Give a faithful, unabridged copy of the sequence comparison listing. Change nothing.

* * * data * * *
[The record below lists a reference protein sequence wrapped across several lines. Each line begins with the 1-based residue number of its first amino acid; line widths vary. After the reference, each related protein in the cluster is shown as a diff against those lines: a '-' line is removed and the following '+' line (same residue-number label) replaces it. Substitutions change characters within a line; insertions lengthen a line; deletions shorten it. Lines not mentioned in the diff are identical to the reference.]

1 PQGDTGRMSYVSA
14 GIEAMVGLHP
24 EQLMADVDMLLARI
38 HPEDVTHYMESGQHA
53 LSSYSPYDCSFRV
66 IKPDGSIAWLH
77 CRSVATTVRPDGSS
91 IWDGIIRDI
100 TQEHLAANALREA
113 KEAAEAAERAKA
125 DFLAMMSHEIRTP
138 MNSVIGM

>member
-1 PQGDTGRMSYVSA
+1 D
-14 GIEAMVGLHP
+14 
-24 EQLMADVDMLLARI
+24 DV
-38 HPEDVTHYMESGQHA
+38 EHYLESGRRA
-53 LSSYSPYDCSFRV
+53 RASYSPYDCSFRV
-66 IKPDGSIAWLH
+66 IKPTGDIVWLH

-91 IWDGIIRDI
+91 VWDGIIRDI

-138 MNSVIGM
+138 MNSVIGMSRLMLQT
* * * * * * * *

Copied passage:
[The record below lists a reference protein sequence wrapped across several lines. Each line begins with the 1-based residue number of its first amino acid; line widths vary. After the reference, each related protein in the cluster is shown as a diff against those lines: a '-' line is removed and the following '+' line (same residue-number label) replaces it. Substitutions change characters within a line; insertions lengthen a line; deletions shorten it. Lines not mentioned in the diff are identical to the reference.]

1 PQGDTGRMSYVSA
14 GIEAMVGLHP
24 EQLMADVDMLLARI
38 HPEDVTHYMESGQHA
53 LSSYSPYDCSFRV
66 IKPDGSIAWLH
77 CRSVATTVRPDGSS
91 IWDGIIRDI
100 TQEHLAANALREA
113 KEAAEAAERAKA
125 DFLAMMSHEIRTP
138 MNSVIGM

>member
-1 PQGDTGRMSYVSA
+1 D
-14 GIEAMVGLHP
+14 
-24 EQLMADVDMLLARI
+24 DV
-38 HPEDVTHYMESGQHA
+38 EHYLESGRRA
-53 LSSYSPYDCSFRV
+53 RASYSPYDCSFRV
-66 IKPDGSIAWLH
+66 IKPTGDIVWLH

-91 IWDGIIRDI
+91 VWDGIIRDI

-138 MNSVIGM
+138 MNSVIGMSRLMLQT